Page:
Government publish Brexit legal advice they didn't want you to see

Government publish Brexit legal advice they didn't want you to see

The government had refused previous requests to publish the advice, which comes just a week before MPs vote on the deal itself, saying it would set a unsafe precedent if the Attorney General could not provide the Prime Minister with honest, confidential legal advice without fear of it being made public.

She suggested MPs could be "given a role" in deciding whether to activate the backstop, which is created to stop the return of a physical border.

Opening a third day of debate, Mr Hammond told the Commons a no-deal Brexit would be "too very bad to contemplate". "It is a vote in which the future of their country is at stake", he said.

Former Brexit secretary David Davis pulled no punches in his assessment of the situation and called on MPs to vote down the Prime Minister's deal and "make sure the stake goes through its heart and it gets buried at the crossroads".

The announcement came amid suggestions from ministers that she should find ways to avoid losing the vote, which could bring down the government, or see Britain leave the bloc without a deal.

Both opponents and allies alike have spent days criticising the agreement, especially the backstop, meant to ensure there is no return to a hard border between British-ruled Northern Ireland and EU-member Ireland.

She said MPs may have a role to play on deciding whether the United Kingdom would enter the backstop or extend a possible transition period - but she gave few details.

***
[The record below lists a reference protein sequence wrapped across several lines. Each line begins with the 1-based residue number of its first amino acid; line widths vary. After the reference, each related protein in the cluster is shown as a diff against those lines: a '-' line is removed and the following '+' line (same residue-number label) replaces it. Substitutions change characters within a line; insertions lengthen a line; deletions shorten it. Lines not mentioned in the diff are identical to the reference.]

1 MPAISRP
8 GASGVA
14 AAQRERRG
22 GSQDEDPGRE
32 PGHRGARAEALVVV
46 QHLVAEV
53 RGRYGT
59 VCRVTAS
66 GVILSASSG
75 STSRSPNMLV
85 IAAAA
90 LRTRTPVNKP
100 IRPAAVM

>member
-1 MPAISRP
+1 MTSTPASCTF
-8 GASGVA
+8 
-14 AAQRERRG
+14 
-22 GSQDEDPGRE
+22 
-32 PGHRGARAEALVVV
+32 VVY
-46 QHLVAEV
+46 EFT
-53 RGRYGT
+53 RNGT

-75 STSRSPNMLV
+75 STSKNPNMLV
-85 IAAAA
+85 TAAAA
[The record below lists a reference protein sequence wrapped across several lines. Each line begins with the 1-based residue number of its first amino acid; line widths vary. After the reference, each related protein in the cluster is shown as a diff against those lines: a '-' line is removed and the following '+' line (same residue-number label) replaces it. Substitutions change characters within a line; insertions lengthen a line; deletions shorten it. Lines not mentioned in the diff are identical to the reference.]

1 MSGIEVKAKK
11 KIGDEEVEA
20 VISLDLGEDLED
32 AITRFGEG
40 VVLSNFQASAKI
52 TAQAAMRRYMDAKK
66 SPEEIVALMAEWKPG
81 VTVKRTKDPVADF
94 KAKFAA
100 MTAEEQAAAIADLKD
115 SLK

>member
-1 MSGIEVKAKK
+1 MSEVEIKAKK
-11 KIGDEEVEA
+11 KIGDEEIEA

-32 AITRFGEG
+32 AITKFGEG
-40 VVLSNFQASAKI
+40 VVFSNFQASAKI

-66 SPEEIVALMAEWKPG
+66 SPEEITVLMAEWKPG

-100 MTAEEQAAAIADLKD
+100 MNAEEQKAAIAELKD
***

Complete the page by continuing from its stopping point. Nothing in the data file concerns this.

"The question is: do we go into the backstop?"

Bob has previously said he will support the Prime Minister's deal to secure Brexit.

He placed a 10 percent probability on a no-deal Brexit, down from 20 percent, and a 50 percent probability on an orderly Brexit, down from 60 percent.

Britain's May launches high-stakes parliamentary debate on Brexit plan

The EU's chief negotiator Michel Barnier warned that MPs risk destroying the chance of a future trade deal if they vote down the agreement.

The Times newspaper reported that senior ministers were urging the prime minister to delay it for fear of a rout. He told MEPs: 'I must say once again, today, calmly and clearly - it is the only and the best possible agreement'.

He said: "Some people on my side "well they might just vote leave again" and my answers is if they do, they do".

It would add provisions for the Commons to "approve the Government's proposed approach, including whether or not an extension to the implementation period should be pursued; and parliamentary approval of the commencement of the powers implementing the Northern Ireland backstop".

It is a key condition of the continued support of the Northern Irish Democratic Unionist Party, which is propping up May's minority government.

The government has said there is no deal on the table that did not involve signing up to the backstop - but that it is only a last resort.

During the 2016 referendum, Christchurch voters backed leaving the European Union by a majority of 17 per cent, making it the leading pro-Brexit constituency in the Bournemouth conurbation.

During the first two days of debate, at least 15 of May's own lawmakers explicitly said they intend to vote against the deal, and British media have speculated that as many as 100 could ultimately rebel.

"The people made their decision and I back them by supporting a deal which delivers on the outcome of the referendum".

Jake Gyllenhaal Teases Role As 'Spider-Man: Far From Home' Villain Mysterio
Gyllenhaal was most recently seen onscreen in Jacques Audiard film The Sisters Brothers and in Paul Dano's Wildlife. Jon Watts is returning as director, while Chris McKenna and John Francis Daley have penned the script.

Related Articles